US carries out airstrikes in Iraq and Syria

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By Eric Schmitt

WASHINGTON — The United States carried out airstrikes early Monday (28)  morning in Iraq and Syria against two Iranian-backed militias that the Pentagon said had conducted drone strikes against US personnel in Iraq in recent weeks, the Defence Department said.

“At President Biden’s direction, US military forces earlier this evening conducted defensive precision airstrikes against facilities used by Iran-backed militia groups in the Iraq-Syria border region,” the Pentagon spokesperson, John F. Kirby, said in a statement.

Kirby said the facilities were used by Iranian-backed militias, including Kata’ib Hezbollah and Kata’ib Sayyid al-Shuhada, to store arms and ammunition for carrying out attacks against places where Americans were located in Iraq. There were no immediate reports of casualties, but a military after-action review is ongoing, Pentagon officials said.

The strikes were the second time that Biden has ordered the use of force in the region. The United States carried out airstrikes in eastern Syria in late February against buildings belonging to what the Pentagon said were Iran-backed militias responsible for attacks against US and allied personnel in Iraq.

The latest strikes were carried out by US Air Force fighter-bombers based in the region.

Pentagon planners have been gathering information for weeks on the sites and militia networks that use them, US officials said Sunday (27). Defence Secretary Lloyd Austin and Gen. Mark Milley, chairman of the Joint Chiefs of Staff, briefed Biden on attack options early last week, and Biden approved striking the three targets, the officials said.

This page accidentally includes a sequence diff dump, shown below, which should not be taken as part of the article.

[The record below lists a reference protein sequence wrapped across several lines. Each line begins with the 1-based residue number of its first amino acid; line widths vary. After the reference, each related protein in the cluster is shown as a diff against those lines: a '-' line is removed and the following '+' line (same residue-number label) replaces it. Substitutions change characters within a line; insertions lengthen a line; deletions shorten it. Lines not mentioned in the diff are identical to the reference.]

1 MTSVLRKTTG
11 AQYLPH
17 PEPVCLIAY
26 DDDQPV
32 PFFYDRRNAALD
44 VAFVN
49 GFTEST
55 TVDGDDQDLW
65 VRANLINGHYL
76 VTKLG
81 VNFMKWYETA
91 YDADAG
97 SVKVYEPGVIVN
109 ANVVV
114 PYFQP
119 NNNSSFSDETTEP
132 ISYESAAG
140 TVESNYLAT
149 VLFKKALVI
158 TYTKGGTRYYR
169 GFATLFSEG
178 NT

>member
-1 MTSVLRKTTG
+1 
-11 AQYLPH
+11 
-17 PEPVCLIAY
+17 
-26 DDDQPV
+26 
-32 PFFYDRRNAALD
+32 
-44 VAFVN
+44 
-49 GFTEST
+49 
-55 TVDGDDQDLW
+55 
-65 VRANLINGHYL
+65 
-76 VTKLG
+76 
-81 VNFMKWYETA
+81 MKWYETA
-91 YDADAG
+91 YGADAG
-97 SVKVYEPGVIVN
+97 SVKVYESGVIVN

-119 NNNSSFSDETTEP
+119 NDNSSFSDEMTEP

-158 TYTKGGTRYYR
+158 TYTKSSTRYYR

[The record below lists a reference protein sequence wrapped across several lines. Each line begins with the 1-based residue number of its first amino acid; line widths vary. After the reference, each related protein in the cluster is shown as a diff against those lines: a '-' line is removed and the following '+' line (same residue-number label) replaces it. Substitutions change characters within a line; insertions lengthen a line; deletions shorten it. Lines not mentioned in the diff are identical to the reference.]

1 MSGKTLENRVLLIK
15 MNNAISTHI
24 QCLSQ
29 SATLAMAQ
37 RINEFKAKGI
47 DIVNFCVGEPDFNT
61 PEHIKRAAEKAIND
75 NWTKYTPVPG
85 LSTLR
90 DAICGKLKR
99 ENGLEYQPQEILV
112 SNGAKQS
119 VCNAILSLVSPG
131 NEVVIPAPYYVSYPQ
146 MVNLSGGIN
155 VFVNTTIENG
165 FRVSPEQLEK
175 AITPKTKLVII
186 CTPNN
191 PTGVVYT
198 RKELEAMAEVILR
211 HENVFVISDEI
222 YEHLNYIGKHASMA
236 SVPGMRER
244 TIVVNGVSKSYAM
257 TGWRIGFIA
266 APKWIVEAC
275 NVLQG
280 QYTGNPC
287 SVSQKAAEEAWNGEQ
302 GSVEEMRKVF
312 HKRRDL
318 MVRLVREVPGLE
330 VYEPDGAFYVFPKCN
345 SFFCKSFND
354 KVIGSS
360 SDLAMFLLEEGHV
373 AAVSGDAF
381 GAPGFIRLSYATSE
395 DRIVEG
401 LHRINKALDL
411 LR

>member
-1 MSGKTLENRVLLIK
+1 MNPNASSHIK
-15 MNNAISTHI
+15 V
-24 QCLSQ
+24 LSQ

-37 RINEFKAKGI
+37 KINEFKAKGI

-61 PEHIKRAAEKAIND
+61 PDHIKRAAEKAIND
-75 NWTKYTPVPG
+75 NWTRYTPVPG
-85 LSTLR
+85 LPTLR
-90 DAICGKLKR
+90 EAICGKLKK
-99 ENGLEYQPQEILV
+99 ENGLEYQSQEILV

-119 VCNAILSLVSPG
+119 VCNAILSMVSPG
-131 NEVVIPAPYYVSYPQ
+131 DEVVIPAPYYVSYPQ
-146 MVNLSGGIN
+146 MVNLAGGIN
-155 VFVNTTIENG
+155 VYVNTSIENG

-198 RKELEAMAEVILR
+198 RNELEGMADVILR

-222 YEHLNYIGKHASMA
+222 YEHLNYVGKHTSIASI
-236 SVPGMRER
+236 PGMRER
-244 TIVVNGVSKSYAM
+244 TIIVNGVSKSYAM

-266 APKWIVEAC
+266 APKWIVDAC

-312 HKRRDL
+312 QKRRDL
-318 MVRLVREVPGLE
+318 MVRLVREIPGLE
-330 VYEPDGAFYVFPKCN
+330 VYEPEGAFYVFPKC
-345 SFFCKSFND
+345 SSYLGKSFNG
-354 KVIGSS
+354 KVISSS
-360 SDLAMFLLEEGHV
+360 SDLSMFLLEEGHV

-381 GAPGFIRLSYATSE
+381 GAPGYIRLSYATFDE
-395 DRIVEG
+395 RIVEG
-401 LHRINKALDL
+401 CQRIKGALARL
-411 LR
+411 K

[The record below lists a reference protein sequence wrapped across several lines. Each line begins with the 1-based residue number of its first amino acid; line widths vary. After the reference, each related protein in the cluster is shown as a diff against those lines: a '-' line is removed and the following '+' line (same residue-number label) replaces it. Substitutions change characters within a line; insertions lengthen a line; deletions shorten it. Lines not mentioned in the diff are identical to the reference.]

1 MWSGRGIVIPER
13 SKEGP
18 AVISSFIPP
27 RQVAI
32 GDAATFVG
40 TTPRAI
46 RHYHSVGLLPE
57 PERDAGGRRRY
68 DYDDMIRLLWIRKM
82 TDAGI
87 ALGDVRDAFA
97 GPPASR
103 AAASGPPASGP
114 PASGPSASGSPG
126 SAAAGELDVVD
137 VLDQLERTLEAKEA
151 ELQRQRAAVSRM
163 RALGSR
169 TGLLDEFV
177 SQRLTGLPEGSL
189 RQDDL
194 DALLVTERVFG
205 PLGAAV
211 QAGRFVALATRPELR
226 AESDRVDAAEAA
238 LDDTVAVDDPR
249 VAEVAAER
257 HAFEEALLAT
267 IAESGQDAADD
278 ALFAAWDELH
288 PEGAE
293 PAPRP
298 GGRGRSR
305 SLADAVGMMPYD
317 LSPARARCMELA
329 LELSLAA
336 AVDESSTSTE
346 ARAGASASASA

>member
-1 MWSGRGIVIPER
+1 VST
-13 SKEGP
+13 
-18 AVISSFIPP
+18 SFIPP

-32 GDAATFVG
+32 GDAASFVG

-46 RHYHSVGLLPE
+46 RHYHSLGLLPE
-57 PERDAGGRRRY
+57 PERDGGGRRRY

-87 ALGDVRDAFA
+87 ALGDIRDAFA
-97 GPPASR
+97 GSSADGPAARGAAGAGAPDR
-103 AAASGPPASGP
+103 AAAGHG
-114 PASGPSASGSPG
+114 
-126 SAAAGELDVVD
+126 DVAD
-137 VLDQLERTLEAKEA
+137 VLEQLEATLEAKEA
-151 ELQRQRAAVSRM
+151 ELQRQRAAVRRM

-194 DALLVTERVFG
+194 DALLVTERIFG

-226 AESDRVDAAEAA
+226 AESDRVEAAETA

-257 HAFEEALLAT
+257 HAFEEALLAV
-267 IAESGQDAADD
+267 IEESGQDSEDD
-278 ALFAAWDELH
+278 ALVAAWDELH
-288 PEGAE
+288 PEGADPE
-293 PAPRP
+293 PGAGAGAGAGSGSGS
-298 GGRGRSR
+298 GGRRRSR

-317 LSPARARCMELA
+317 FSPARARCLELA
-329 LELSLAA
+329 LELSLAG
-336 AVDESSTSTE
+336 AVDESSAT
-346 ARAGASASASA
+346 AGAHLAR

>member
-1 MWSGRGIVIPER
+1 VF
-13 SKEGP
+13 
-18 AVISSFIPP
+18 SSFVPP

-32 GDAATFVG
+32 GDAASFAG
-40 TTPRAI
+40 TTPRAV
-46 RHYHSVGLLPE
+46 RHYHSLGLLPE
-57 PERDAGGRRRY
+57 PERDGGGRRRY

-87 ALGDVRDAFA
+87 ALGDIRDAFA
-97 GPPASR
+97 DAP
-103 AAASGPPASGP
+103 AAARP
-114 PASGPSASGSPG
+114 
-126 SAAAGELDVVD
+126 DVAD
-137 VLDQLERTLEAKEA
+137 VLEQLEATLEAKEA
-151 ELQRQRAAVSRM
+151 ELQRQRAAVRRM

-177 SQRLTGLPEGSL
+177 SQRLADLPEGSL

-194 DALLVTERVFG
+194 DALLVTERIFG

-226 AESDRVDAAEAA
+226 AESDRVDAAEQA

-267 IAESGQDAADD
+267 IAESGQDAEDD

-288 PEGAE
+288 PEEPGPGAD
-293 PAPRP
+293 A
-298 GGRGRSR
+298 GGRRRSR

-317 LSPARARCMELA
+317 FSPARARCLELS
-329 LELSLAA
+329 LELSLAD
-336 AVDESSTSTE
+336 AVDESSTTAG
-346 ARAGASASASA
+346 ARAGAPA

The strikes were carried out a little more than a week after Iran elected a hard-liner, Ebrahim Raisi, as its next president.

The military action also came as the negotiations intended to bring the United States and Iran back into compliance with an international nuclear accord have reached a crucial juncture. President Donald Trump pulled the United States out of the accord in 2018, and Biden has been seeking to revive it.

On Sunday, Secretary of State Antony Blinken discussed the negotiations on the nuclear deal with Israel’s foreign minister, Yair Lapid, who said Israel had “serious reservations” about the accord, which would ease sanctions on Iran in return for limits on its nuclear program.

Earlier this month, the Biden administration blocked access to myriad websites linked to Iran after the nation held a presidential vote to install Raisi, a close ally of the clerical government’s supreme leader, as its top elected official.

Pressure has been building for weeks from Democrats and Republicans in Congress, and from some of Biden’s top advisers and commanders, to retaliate against the threat posed by the drones to US diplomats and the 2,500 US troops in Iraq who are training and advising Iraqi forces.

US officials said the strikes — against two targets in eastern Syria and a third just across the border in Iraq — were carried out about 1:00 a.m. Monday local time by a mix of Air Force F-16s and F-15Es based in the region.

The fighter-bombers dropped multiple bombs — 500-pound and 2,000-pound satellite-guided munitions — on each of the three structures. US officials said the militias used the sites targeted in Syria mainly for storage and logistics purposes; the site hit in Iraq was used to launch and recover the armed drones, which officials said were either made in Iran or used Iranian technology.

Michael P. Mulroy, a former CIA officer and top Middle East policy official at the Pentagon, has warned that with the technology provided by Iran’s Quds Force — the foreign-facing arm of Iran’s security apparatus — the drones are rapidly becoming more sophisticated at a relatively low cost.

“This action should send a message to Iran that it cannot hide behind its proxy forces to attack the United States and our Iraqi partners,” Mulroy said.

-New York Times

 

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